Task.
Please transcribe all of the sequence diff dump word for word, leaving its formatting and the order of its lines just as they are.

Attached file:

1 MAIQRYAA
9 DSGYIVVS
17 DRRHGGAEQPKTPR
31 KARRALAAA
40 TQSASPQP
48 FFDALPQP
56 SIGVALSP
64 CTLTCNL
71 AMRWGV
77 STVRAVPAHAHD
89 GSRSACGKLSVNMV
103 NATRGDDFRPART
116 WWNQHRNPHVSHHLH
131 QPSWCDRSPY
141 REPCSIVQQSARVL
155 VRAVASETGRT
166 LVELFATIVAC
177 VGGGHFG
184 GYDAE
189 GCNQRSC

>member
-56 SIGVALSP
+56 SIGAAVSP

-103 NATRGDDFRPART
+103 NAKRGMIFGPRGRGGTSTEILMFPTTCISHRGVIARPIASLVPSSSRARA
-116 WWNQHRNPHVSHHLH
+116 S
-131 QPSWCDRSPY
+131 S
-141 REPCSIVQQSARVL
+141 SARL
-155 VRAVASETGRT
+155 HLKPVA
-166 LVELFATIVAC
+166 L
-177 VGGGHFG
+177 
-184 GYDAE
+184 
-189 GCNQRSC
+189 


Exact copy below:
1 MAIQRYAA
9 DSGYIVVS
17 DRRHGGAEQPKTPR
31 KARRALAAA
40 TQSASPQP
48 FFDALPQP
56 SIGVALSP
64 CTLTCNL
71 AMRWGV
77 STVRAVPAHAHD
89 GSRSACGKLSVNMV
103 NATRGDDFRPART
116 WWNQHRNPHVSHHLH
131 QPSWCDRSPY
141 REPCSIVQQSARVL
155 VRAVASETGRT
166 LVELFATIVAC
177 VGGGHFG
184 GYDAE
189 GCNQRSC

>member
-56 SIGVALSP
+56 SIGAAVSP

-103 NATRGDDFRPART
+103 NAKRGMIFGPRGRGGTSTEILMFPTTCISHRGVIARPIASLVPSSSRARA
-116 WWNQHRNPHVSHHLH
+116 S
-131 QPSWCDRSPY
+131 S
-141 REPCSIVQQSARVL
+141 SARL
-155 VRAVASETGRT
+155 HLKPVA
-166 LVELFATIVAC
+166 L
-177 VGGGHFG
+177 
-184 GYDAE
+184 
-189 GCNQRSC
+189 